In 2017, one in five Canadians over the age of 15 had at least one disability. A much smaller portion of Canadians were taking advantage of the RDSP.
“The Registered Disability Savings Plan (RDSP) is a really generous and valuable tool for many Canadians, but it isn’t well understood,” says Dave Lee, a Senior Wealth Advisor with Scotia Wealth Management in White Rock.
“If you qualify for the Disability Tax Credit, it’s worth talking to a financial expert to see if the RDSP is a good fit for you. They are not as simple as a TFSA or RRSP, administratively, but they can provide significant advantages to many Canadians,” Dave says.
How does an RDSP work?
An RDSP is a deferred savings plan intended to help people with disabilities and their loved ones save for long term financial security. Some contributions are matched by government grants, and savings and investments within an RDSP can grow on a tax deferred basis. Similar to an RESP, withdrawals are partially taxed in the hands of the beneficiary. The contribution amounts are not taxed, but grants, bonds and growth are treated as income to the beneficiary at the time of withdrawal.
“The RDSP typically works best for a relatively young beneficiary who isn’t going to need access to the money for quite a long period of time — at least ten years. Parents may want to set up an RDSP for a child with a disability. The RDSP is best used to help support the child later in life after the parents are retired or pass away,” Dave says.
● The first $500 in contributions each year is matched at 300 per cent (you receive a $1,500 grant for the first $500 you contribute).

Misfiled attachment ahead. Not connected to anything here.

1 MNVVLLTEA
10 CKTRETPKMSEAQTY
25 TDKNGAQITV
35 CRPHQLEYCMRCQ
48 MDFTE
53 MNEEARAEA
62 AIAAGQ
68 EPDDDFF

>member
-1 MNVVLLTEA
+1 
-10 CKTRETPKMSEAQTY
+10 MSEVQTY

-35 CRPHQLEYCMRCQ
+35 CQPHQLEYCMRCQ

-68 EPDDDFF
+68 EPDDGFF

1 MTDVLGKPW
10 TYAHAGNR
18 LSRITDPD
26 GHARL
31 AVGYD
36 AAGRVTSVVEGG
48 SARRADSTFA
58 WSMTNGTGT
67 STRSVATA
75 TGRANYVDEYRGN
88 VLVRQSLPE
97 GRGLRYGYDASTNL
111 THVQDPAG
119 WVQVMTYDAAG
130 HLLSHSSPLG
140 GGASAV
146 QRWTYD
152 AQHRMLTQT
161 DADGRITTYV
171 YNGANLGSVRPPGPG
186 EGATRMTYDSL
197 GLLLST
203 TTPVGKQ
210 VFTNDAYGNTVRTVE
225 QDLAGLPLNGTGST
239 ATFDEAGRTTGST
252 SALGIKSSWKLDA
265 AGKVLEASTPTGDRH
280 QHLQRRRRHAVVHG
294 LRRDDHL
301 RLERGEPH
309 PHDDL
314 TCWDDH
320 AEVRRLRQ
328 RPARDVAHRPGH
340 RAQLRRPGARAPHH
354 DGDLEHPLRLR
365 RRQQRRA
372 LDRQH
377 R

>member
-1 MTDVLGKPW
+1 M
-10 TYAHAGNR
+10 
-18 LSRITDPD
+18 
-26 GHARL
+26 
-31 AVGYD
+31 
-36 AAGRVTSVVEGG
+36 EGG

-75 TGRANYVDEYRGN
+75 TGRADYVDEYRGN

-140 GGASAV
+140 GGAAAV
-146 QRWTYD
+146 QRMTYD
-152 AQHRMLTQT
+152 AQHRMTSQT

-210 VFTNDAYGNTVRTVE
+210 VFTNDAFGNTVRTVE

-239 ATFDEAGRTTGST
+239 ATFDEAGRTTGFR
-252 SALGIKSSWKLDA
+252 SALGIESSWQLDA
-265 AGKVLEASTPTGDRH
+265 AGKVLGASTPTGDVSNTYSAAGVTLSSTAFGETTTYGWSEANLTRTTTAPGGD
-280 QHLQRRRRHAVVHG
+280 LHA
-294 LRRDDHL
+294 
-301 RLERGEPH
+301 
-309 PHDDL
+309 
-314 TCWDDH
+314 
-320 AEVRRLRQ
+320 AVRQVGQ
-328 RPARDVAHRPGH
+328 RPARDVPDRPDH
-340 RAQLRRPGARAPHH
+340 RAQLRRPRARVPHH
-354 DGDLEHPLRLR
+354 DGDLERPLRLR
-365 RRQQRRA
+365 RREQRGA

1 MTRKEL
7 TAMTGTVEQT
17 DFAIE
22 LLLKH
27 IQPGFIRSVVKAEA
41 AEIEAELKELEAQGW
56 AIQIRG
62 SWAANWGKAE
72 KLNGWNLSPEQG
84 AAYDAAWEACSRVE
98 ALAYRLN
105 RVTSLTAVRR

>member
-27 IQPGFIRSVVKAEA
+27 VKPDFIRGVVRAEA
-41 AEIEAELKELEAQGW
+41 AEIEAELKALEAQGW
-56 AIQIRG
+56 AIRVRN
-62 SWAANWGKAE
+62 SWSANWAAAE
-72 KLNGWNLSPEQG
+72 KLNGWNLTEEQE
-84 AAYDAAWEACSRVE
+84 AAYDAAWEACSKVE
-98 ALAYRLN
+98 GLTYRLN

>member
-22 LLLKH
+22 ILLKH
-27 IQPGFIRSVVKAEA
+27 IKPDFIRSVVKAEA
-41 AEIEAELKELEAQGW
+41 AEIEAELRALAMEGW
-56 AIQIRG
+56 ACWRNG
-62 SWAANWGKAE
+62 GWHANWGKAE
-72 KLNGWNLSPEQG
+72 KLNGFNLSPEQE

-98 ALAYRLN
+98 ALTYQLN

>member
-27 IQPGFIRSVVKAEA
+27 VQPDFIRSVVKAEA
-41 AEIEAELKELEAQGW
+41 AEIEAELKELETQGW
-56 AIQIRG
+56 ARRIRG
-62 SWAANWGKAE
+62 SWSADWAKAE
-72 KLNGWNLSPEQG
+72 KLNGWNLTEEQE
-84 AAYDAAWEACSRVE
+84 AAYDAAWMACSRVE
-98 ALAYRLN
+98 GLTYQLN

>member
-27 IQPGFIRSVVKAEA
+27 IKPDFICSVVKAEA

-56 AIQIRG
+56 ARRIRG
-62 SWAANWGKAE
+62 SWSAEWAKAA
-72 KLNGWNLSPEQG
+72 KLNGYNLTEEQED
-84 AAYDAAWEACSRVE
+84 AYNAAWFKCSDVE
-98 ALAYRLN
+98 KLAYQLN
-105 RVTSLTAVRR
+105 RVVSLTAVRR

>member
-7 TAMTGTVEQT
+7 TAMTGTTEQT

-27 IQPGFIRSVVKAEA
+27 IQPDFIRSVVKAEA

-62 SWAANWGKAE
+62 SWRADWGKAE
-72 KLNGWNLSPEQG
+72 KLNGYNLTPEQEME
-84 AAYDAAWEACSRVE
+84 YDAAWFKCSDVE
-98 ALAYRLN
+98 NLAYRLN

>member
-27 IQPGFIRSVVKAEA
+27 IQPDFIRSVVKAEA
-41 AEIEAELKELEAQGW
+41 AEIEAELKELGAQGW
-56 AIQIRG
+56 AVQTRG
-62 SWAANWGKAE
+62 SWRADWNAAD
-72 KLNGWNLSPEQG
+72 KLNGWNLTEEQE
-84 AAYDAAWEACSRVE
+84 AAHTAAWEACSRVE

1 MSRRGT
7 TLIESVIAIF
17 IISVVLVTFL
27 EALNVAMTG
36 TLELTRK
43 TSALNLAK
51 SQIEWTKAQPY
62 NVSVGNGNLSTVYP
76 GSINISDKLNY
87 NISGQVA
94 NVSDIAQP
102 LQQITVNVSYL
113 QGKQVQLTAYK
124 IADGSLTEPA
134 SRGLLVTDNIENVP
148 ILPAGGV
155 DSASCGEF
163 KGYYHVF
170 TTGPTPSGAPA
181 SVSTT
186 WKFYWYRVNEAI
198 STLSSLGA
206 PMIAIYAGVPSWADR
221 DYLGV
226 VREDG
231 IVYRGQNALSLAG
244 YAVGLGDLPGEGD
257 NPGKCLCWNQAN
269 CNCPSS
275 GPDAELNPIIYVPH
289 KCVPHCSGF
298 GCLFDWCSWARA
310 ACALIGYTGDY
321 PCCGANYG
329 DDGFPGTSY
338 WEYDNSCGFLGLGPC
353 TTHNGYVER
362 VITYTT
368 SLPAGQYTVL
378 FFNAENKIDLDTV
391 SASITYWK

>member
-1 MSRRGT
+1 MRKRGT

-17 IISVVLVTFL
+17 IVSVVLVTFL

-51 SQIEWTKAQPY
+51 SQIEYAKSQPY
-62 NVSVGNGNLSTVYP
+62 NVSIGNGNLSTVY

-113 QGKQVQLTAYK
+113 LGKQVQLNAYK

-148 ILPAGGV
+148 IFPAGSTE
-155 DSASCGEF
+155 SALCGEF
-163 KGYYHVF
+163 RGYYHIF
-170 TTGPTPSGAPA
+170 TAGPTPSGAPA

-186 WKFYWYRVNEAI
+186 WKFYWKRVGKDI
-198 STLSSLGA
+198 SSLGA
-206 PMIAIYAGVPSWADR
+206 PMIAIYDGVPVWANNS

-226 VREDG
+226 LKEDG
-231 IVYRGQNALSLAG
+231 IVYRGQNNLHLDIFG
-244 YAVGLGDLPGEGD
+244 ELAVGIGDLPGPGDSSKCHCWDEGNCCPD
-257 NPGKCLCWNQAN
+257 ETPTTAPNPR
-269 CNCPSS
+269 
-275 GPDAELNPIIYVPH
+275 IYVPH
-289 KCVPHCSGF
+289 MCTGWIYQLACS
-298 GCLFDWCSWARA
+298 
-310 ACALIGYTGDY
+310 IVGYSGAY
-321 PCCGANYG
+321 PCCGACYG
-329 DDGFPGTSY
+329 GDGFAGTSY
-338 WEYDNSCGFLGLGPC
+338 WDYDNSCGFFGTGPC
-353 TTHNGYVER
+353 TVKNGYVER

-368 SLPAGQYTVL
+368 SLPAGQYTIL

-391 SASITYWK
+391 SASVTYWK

● The next $1,000 in contributions is matched at 200 per cent (you receive an additional $2,000 in grants for the next $1,000 you contribute).
● Combined, a contribution of $1,500 each year provides $3,500 in grants for a total of $5,000. Beneficiaries can receive up to $70,000 in grants in their lifetime.
● A “bond” of $1,000 per year is also available whether contributions are made or not, for low income families.
● The lifetime contribution limit to an RDSP is $200,000 and parents can roll a portion of their RRSP to an RDSP directly without it being taxed when the parent passes.
“There’s also a generous ‘catch-up’ option for those who’ve been eligible for the RDSP but haven’t opened an account yet. You can catch-up on matching grants from the past 10 years, and create a significant pot of savings in just a few years,” Dave says.
Who is the RDSP for?
“The RDSP is of limited use for short-term disabilities or those with near term medical expenses such as those with a cancer diagnosis. But it’s a great support for those expecting to live with a qualifying disability for decades to come,” Dave says.
Grants can only be received up until the year the beneficiary turns 49. In addition, you generally want to wait at least 10 years before making withdrawals to keep all the matching grants. Otherwise, some of the government grant matching contributions may be clawed back. Navigating the withdrawal rules is an area where professional guidance can be very helpful.
“The benefits go beyond just grant money and tax-deferred growth. An RDSP also functions similar to a trust, without the additional complications and expenses. When the time comes, the money in an RDSP can be disbursed to the beneficiary without much hassle,” Dave says. “People with disabilities often face extra rules and limitations around their finances — in many cases an RDSP can allow money to be set aside for an individual wither affecting their benefits.”
Enjoying these articles? Visit www.dave-lee.ca/publications to read more. Have a question? Contact Dave at 604.535.4743 or email@example.com.
ScotiaMcLeod, a division of Scotia Capital Inc.
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